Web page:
I’m really proud to be Swiss. To be Swiss holds a lot of beautiful memories and also, I guess, a lot of knowledge (or at least understanding) about Switzerland. Most of you (especially those who follow me along on instagram) know: I grew up in the heart of Switzerland, near Lucerne, with a typical swiss view of the mountains and the beautiful lake Vierwaldstättersee.
We attended a Bavarian wedding party last weekend, and to see the Bavarian customs (that i love – from Brezn to Tracht and even the quirky music) made me think of our very own Swiss traditions… Sadly, the Swiss aren’t as good with celebrating their roots, or at least just a couple of really dedicated “Älpler” (Swiss Alpine People) keep traditions alive. It’s not mainstream to wear Tracht – traditional costumes – although we have really pretty ones, too, and not just the Bavarians!
Of course, I also used to wear our traditional Swiss uniforms when i was a child, but, growing up, we look more to our german neighbor for their more universally implemented garments, the dirndl and the lederhosen. but really, the light blue edelweiss shirt, that we have here, for instance, is still something i love to see. particularly on men! It suits everyone, young and old alike. In addition to that, I used to be in a dance crew, Step Dance, actually, but apart from the more Broadway Musical inspired dances we sometimes also danced in the Swiss step dance version, called “Bödälä”, wearing a traditional hooded white blouse. And I did my fair share of Yodeling (for real). My mom is actually quite into it. It’s something really beautiful. I’m not very good at remembering our Swiss Folk Songs, but I am no stranger to “la haut sur la montagne” or “luegid vo Bärge und Tal”.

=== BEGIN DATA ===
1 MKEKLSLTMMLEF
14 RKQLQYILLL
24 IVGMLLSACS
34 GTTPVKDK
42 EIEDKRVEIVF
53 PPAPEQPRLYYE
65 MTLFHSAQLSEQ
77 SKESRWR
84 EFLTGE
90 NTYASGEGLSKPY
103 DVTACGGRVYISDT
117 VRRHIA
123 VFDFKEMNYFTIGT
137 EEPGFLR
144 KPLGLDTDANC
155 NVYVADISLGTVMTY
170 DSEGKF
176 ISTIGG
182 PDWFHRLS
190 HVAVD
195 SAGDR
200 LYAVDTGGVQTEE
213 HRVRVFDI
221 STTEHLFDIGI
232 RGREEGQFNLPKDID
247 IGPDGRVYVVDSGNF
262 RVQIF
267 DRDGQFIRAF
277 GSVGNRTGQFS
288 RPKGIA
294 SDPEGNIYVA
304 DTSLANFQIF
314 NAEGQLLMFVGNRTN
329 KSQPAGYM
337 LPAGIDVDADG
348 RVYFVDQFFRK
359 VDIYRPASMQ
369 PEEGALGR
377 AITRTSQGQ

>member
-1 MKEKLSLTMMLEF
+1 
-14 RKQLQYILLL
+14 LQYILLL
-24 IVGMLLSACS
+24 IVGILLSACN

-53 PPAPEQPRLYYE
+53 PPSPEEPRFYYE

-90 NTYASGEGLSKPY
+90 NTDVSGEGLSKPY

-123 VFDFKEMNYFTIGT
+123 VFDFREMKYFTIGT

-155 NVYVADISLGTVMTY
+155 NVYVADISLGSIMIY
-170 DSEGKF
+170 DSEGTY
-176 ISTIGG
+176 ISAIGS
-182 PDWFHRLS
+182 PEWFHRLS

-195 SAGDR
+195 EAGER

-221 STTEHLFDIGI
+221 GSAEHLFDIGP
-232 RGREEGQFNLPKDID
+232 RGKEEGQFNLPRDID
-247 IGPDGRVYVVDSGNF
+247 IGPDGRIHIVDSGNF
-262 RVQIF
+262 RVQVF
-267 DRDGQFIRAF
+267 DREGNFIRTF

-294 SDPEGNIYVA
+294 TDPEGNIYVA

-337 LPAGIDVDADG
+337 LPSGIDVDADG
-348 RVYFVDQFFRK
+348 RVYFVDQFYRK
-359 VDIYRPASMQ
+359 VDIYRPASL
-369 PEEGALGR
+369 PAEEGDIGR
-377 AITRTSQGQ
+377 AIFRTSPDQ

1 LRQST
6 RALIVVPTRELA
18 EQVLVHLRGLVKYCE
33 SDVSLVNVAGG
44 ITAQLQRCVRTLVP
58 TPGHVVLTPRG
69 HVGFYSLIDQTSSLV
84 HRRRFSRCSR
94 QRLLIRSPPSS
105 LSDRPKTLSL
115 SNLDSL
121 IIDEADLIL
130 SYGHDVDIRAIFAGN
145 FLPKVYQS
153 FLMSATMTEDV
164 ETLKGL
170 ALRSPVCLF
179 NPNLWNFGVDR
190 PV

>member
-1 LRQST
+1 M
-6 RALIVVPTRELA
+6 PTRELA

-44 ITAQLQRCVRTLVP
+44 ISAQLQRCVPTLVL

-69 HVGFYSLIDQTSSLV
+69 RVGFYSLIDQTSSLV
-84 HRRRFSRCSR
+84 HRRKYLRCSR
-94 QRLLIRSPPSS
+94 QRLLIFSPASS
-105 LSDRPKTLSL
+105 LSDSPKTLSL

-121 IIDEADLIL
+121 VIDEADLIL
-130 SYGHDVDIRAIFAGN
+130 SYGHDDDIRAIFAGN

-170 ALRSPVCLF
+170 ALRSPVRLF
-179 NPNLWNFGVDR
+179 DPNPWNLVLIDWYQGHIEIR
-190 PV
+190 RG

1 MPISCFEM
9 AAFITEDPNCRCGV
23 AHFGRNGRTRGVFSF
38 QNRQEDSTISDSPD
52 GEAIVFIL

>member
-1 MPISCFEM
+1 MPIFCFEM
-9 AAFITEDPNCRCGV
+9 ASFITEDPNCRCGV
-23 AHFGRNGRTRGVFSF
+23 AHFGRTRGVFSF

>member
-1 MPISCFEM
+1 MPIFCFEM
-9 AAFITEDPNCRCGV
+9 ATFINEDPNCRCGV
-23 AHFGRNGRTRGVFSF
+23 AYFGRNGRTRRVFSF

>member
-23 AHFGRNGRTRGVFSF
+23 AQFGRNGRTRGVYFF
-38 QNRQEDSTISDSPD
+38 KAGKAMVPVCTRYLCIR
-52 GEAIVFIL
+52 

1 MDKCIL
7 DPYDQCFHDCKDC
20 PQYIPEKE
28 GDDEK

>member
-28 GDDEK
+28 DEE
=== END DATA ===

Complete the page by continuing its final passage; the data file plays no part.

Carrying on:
Luckily, traditions include culinary aspects as well, ha! And one particularly “yummy” such custom is the “Nidwaldner Bratchäs”. It’s basically a Fondue (melted cheese) on crusty bread. You melt the specific Bratchäs (an intense, hard cheese) in a pan together with some Apple Cider (or, more specifically, the “Migi Most”) and season it with Paprika. We eat this with Pickles! You can switch up the bread for potatoes, but the bread is more fancy (otherwise it’s just a raclette, and everyone already knows that). So simple and delicious and fun! I associate all the best memories with my Bratchäs.
Because… We eat this on seasonal fairs like the “Chilbi” or on occasions like the Alp Descent (when the cows are brought back from the mountain regions after summer) in fall. It’s a very comforting dish. It’s rarely made at home but rather consumed at such Fairs or village events and other outdoorsy occasions, which, of course, makes it all the more special to us. But in my home region you still get the bratchäs in the conventional shops and as we recently stopped by one in Stans, we figured it was time to show you how to make what we’ve known since we were kids and what we grew to love so much: the Bratchäs! We translated it to English as “Fondue Bread” – but it would literally translate to “Fried Cheese”, because you make it in the pan, but it’s not very appealing and it doesn’t do the Bratchäs justice *smirk*… So we liberally dubbed it the “Fondue Bread” instead for you guys. We hope you like. En guete – Bon Appetit![gap height=”20″]
[fourcol_one][/fourcol_one][twocol_one]Fondue Bread – Nidwaldner Bratchäs
300 g Bratchäs or other hard Raclette style cheese, grated
1 dl Apple Cider – we used Migi Most
4 slices of good, crusty bread
Paprika & pickles (we used cornichons and silberzwiebeli) to your heart’s content
Grate the cheese. Place it in a large pan, drizzle with the Cider and melt on low heat, while stirring constantly. When the cheese is fully melted, pour it over a slice of bread, dust with paprika and serve with pickles. Enjoy immediately.[/twocol_one][fourcol_one_last][/fourcol_one_last][gap height=”20″]
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